Linked by Thom Holwerda on Sat 15th Dec 2012 19:11 UTC
In the News "Peers and scientists including Professor Stephen Hawking are once again pushing for an official pardon for codebreaker Alan Turing. Turing's death from cyanide poisoning in 1954 was ruled a suicide, coming after his conviction for gross indecency at a time when homosexuality was illegal." The fact that he still hasn't been pardoned is an utter disgrace.
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RE[7]: No
by Alfman on Sun 16th Dec 2012 09:33 UTC in reply to "RE[6]: No"
Alfman
Member since:
2011-01-28

kwan_e,

I hear that loud and clear, but I'm not even sure I'm in favour of using figureheads to drive a movement in principal. People should believe in a cause because it is important in and of itself, not because a VIP is involved.


I know that's an overly cynical view for something with innocent intentions, but I honestly ask myself if Turing's fame is a driver for this movement rather than the persecution itself.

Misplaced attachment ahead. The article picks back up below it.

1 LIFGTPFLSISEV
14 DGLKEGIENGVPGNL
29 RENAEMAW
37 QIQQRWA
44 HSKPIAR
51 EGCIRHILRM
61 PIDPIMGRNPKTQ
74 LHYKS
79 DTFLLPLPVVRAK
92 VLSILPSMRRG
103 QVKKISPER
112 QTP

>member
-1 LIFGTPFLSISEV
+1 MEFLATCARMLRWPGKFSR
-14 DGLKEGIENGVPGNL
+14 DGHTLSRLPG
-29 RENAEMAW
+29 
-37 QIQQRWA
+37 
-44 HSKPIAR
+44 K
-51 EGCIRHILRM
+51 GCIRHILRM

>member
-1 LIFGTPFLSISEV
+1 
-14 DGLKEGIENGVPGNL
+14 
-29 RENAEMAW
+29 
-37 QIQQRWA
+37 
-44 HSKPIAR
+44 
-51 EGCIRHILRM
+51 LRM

These are just my thoughts, I'm not claiming it's the right way to see things.

Edit: It doesn't affect my opinion that he ought to be pardoned in one way or another.

Edited 2012-12-16 09:49 UTC

Reply Parent Score: 2

RE[8]: No
by kwan_e on Sun 16th Dec 2012 09:50 in reply to "RE[7]: No"
kwan_e Member since:
2007-02-18

kwan_e,

I hear that loud and clear, but I'm not even sure I'm in favour of using figureheads to drive a movement in principal. People should believe in a cause because it is important in and of itself, not because a VIP is involved.


I know that's an overly cynical view for something with innocent intentions, but I honestly ask myself if Turing's fame is a driver for this movement rather than the persecution itself.


My attitude in all this is whatever gets things done. Everything is going to have its good points or bad points but if we wait for everyone to be perfectly motivated, nothing would get done.

It's the principle worse is better.

Reply Parent Score: 2